Caloric restriction (CR), which increases longevity and retards age-associated diseases in laboratory rodents, is being evaluated in nonhuman primate trials. CR reduces oxidative stress in rodents and appears to improve risk factors for cardiovascular disease in nonhuman primates. We tested the hypothesis that low-density lipoprotein (LDL) oxidizability is reduced in two monkey species (rhesus and cynomolgus) subjected to chronic CR. In both species, no significant differences occurred between CR and control animals on total, LDL, or high-density lipoprotein (HDL) cholesterol. In rhesus monkeys, triglycerides were higher in controls than CR (139 +/- 23 vs 66 +/- 8 mg/dl,p < .01, respectively). LDL from CR rhesus monkeys was reduced in triglyceride content and molecular weight compared to controls, whereas LDL composition in cynomolgus monkeys was similar in CR and control animals. In keeping with minor deviations in lipids, antioxidants, and LDL composition, no consistent differences in in vitro LDL oxidizability were apparent between CR and controls in either species.
CONTEXT - Isolated soy protein reduces plasma concentrations of total and low-density lipoprotein (LDL) cholesterol.
OBJECTIVE - To identify the agent(s) responsible for the cholesterol-lowering effect of soy in mildly hypercholesterolemic volunteers: isoflavones isolated together with soy protein or soy protein itself.
DESIGN - Double-blind randomized parallel trial.
SETTING - Single-center study.
PARTICIPANTS - A total of 156 healthy men and women with LDL cholesterol levels between 3.62 mmol/L (140 mg/dL) and 5.17 mmol/L (200 mg/dL) after instruction in a National Cholesterol Education Program Step I diet and recruited by advertisement from the community.
INTERVENTION - One of 5 daily diets (25 g of casein [for isoflavone-free comparison] or 25 g of isolated soy protein containing 3, 27, 37, or 62 mg of isoflavones).
MAIN OUTCOME MEASURES - Change and percent change from baseline in plasma concentrations of triglycerides and total, LDL, and high-density lipoprotein cholesterol after 9 weeks.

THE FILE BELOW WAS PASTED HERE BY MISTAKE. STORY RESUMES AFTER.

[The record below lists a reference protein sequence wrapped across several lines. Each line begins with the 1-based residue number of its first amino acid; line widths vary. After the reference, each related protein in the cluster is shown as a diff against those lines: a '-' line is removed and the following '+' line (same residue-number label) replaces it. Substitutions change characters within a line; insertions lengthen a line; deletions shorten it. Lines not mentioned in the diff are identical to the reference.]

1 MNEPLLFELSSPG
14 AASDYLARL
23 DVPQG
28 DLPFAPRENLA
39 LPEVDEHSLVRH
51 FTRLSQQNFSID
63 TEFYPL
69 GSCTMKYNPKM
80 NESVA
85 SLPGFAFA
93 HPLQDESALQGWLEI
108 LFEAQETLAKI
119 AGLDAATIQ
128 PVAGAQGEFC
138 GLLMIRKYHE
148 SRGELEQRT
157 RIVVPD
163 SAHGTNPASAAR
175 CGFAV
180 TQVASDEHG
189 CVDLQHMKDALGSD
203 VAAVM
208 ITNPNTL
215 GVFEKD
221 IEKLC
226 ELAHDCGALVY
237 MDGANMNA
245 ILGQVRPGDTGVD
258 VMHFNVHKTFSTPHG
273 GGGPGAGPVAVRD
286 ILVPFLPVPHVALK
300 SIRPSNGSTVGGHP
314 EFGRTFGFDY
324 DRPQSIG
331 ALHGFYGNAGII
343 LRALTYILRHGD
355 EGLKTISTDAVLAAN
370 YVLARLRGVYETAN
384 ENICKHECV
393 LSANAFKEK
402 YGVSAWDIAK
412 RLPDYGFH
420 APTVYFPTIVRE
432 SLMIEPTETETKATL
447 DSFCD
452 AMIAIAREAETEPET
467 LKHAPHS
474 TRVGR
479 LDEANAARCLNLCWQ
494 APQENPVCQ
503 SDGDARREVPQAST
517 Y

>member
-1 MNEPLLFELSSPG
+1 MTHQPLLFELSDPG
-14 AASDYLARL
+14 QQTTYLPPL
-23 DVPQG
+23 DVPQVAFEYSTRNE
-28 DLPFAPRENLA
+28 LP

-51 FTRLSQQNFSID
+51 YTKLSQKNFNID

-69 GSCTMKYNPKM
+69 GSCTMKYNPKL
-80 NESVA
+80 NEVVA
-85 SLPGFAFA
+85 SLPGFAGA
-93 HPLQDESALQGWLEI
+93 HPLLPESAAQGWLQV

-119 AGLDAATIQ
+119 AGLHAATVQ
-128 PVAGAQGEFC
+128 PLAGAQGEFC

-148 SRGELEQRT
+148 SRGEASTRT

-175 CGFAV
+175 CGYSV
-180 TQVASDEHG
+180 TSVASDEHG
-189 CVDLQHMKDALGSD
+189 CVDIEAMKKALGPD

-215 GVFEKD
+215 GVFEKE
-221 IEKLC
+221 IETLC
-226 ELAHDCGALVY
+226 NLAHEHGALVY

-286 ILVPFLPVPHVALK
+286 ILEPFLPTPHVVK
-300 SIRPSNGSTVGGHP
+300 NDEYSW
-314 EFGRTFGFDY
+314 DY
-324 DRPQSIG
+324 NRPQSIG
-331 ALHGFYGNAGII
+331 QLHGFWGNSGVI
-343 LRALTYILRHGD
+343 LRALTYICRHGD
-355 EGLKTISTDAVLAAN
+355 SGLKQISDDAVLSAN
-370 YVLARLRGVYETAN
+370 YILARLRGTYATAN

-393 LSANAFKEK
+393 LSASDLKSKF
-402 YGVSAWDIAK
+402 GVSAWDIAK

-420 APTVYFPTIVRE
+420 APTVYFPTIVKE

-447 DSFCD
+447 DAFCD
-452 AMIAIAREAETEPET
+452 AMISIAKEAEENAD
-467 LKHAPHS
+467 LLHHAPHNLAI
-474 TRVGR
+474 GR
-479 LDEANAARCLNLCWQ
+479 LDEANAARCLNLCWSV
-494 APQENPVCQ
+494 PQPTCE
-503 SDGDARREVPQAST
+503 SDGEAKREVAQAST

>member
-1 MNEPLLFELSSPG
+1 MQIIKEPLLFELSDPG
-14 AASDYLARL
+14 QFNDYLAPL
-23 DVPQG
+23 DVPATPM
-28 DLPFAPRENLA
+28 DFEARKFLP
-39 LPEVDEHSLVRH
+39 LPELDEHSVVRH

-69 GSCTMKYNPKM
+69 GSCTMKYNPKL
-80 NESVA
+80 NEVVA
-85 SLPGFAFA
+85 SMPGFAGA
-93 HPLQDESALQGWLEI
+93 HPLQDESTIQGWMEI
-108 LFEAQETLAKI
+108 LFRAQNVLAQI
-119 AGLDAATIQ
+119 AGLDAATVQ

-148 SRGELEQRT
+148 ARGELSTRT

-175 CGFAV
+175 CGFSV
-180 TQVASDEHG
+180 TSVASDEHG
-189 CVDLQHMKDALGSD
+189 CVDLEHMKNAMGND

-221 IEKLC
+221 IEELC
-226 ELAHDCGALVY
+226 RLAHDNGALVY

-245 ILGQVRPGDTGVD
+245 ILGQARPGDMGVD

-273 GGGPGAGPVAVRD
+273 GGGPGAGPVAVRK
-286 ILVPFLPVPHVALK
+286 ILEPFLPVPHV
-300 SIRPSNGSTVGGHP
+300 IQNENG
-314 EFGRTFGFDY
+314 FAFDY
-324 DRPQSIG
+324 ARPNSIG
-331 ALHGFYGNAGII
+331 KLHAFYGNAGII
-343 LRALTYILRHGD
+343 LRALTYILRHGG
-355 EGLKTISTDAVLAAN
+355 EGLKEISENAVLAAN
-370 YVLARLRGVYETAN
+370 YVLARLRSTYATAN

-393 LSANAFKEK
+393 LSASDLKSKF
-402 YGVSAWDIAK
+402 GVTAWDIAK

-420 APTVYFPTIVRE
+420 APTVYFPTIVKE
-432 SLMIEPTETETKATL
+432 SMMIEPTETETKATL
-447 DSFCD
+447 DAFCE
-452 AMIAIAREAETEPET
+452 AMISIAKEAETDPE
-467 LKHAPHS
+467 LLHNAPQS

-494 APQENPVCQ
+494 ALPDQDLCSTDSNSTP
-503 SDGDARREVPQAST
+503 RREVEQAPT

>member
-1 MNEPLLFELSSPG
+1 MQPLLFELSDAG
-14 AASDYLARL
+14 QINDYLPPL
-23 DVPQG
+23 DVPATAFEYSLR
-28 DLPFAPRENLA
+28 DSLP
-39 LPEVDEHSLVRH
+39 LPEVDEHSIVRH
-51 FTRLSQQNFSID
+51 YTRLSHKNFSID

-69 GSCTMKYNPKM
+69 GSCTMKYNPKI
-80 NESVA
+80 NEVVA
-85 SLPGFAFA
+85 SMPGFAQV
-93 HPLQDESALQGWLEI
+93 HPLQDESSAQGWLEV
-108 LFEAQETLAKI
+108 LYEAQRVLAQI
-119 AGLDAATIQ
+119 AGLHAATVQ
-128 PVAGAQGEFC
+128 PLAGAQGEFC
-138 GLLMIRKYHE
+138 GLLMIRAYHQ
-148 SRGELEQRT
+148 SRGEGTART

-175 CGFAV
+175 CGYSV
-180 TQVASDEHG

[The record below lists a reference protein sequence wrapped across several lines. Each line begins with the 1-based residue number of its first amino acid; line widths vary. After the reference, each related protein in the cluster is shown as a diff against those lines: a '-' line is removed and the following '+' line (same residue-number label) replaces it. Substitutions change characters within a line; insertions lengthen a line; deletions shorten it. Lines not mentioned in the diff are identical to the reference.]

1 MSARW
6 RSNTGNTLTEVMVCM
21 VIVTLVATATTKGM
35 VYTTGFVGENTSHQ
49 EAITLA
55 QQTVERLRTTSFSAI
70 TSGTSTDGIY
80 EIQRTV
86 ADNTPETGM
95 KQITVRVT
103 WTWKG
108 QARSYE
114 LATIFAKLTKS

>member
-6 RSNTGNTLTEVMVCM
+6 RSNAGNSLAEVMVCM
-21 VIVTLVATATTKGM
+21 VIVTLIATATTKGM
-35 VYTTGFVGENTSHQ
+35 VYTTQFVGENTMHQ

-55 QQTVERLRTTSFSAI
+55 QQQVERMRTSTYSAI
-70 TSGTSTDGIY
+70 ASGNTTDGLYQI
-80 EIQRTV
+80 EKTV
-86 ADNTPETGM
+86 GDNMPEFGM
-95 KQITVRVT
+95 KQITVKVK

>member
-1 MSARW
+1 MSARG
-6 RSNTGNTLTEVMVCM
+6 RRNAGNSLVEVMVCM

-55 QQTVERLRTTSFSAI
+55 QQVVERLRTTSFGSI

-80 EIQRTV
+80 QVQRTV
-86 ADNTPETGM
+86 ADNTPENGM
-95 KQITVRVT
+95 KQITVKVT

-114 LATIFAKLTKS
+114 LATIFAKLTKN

RESULTS - Compared with casein, isolated soy protein with 62 mg of isoflavones lowered total and LDL cholesterol levels by 4% (P = .04) and 6% (P = .01), respectively. In patients with LDL cholesterol levels in the top half of the population studied (>4.24 mmol/L [>164 mg/dL]), comparable reductions were 9% (P<.001) and 10% (P = 001), respectively; in this group, isolated soy protein with 37 mg of isoflavones reduced total (P = .007) and LDL (P = .02) cholesterol levels by 8%, and there was a dose-response effect of increasing amounts of isoflavones on total and LDL cholesterol levels. Plasma concentrations of triglycerides and high-density lipoprotein cholesterol were unaffected. Ethanol-extracted isolated soy protein containing 3 mg of isoflavones did not significantly reduce plasma concentrations of total or LDL cholesterol.
CONCLUSIONS - Naturally occurring isoflavones isolated with soy protein reduce the plasma concentrations of total and LDL cholesterol without affecting concentrations of triglycerides or high-density lipoprotein cholesterol in mildly hypercholesterolemic volunteers consuming a National Cholesterol Education Program Step I diet. Ethanol-extracted isolated soy protein did not significantly reduce plasma concentrations of total or LDL cholesterol.